4 Jul

Can You Expect Monetary Easing in China post-Brexit?

WRITTEN BY Lynn Noah FEATURED IN Macroeconomic Analysis

SSE Composite Index rose for the week ended July 1

The Shanghai Stock Exchange (or SSE) Composite Index rose 2.7% for the week and ended at 2,932.48 on July 1. The rise occurred despite a weaker manufacturing purchasing index (or PMI). Speculation rose that the People’s Bank of China (or PBoC) would take steps to ease monetary policy due to rising political uncertainty in Europe.

Meanwhile, post-Brexit, the yuan fell almost 3% from its March level to 6.6 against the US dollar on June 30 as investors flocked to safe-haven assets such as US Treasuries and gold. Observers widely expect that the PBoC, in a bid to boost the competitiveness of Chinese exports and prop up the sagging economy, may allow the yuan to drop as low as 6.7–6.8 per dollar in 2016.

Can You Expect Monetary Easing in China post-Brexit?

China’s Beige oBok: The economy picks up in Q2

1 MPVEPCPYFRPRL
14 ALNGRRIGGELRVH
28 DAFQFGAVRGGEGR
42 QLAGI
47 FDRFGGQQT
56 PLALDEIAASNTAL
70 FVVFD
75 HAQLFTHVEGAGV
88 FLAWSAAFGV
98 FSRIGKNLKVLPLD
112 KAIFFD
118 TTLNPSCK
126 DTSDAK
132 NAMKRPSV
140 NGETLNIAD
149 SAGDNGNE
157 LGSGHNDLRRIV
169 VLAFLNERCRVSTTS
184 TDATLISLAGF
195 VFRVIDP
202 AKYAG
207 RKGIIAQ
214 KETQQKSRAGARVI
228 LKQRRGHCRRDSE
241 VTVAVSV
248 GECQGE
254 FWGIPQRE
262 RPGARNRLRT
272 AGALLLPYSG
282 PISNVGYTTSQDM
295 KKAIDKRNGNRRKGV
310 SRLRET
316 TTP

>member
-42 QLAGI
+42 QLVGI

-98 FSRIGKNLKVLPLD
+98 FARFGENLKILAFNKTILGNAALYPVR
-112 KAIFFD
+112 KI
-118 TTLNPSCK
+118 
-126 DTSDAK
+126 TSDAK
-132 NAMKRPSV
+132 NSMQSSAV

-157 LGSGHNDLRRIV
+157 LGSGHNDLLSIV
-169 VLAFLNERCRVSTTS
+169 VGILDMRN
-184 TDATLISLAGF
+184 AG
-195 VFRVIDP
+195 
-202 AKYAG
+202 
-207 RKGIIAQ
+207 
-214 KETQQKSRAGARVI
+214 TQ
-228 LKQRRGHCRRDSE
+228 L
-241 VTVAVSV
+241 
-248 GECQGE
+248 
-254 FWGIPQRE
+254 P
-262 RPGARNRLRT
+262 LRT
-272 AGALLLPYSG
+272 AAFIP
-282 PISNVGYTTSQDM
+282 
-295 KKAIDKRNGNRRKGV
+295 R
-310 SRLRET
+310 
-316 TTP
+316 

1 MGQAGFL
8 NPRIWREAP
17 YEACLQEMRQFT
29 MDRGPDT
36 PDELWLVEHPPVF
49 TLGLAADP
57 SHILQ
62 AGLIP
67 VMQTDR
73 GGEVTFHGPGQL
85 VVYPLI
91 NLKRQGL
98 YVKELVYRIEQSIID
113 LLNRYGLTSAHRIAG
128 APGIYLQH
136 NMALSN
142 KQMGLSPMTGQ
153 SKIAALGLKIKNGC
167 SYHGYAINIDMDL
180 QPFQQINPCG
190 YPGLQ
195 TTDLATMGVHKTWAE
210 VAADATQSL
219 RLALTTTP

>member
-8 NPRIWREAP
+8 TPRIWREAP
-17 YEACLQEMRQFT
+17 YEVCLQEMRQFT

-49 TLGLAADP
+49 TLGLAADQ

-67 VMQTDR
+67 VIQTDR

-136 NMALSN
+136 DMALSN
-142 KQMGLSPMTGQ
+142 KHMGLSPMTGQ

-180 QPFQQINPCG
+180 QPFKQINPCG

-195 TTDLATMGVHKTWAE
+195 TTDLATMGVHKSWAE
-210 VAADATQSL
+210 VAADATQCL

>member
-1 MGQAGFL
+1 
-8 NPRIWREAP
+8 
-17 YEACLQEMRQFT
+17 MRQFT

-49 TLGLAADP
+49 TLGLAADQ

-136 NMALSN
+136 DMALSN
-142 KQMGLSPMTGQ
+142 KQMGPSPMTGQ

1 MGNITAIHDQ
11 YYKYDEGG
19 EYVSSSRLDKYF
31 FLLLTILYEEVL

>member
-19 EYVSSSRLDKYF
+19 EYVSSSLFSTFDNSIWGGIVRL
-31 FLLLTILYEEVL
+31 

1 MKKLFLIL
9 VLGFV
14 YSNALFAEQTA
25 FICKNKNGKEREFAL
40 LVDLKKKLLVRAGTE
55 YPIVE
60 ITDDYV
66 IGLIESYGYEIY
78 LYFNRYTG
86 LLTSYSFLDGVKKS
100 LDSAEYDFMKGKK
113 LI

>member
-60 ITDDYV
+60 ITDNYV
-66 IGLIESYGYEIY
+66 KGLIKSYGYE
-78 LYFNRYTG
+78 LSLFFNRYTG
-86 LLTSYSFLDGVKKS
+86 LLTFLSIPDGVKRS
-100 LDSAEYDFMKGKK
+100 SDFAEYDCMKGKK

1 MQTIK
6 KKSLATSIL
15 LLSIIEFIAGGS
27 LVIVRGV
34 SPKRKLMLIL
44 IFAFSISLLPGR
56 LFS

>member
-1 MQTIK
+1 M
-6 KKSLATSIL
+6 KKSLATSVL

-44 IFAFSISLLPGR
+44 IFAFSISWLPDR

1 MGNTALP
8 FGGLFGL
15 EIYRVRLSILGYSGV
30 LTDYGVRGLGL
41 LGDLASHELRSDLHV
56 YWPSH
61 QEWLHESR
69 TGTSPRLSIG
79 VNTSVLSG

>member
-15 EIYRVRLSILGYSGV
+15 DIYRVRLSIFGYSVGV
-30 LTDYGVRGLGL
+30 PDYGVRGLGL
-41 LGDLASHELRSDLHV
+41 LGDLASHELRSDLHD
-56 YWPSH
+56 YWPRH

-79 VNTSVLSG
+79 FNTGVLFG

The Brexit would pose significant downside risk to the Chinese economy, though the implications will pan out over time, according to Leland Miller, co-founder and CEO of China Beige Book International (or CBB), a New York–based research firm focused on the country’s economic performance. The CBB reported that China’s economy picked up in Q2 2016. The services and construction sectors helped boost China’s performance. However, the output, new domestic orders, receivables, and payables weakened from 2015, according to the report.

Miller said, “the Chinese economy has come a long way from a year ago and is actually on the mend. Driven by the services and construction industries, China is experiencing ‘moderate trend growth.'” Despite the improvement, Miller isn’t very confident that the growth trend will continue unless aggressive economic reforms are introduced.

Investment impact

Last week, mutual funds such as the Matthews China Fund – Investor Class (MCHFX) and the Columbia Greater China Fund – Class A (NGCAX) were up 5.0% and 4.3%, respectively. Meanwhile, for the same period, the iShares MSCI China ETF (MCHI) and the Deutsche X-trackers Harvest CSI 300 China A-Shares ETF (ASHR) were down 5.7% and 2.9%, respectively.

American depository receipts (or ADR) for NetEase (NTES), China Biologic Products (CBPO), and Alibaba Group Holdings Limited (BABA) were up 7.3%, 5.4%, and 4.4%, respectively, for the week.

In the next part of this series, we look at how the Brexit could impact the Chinese economy.

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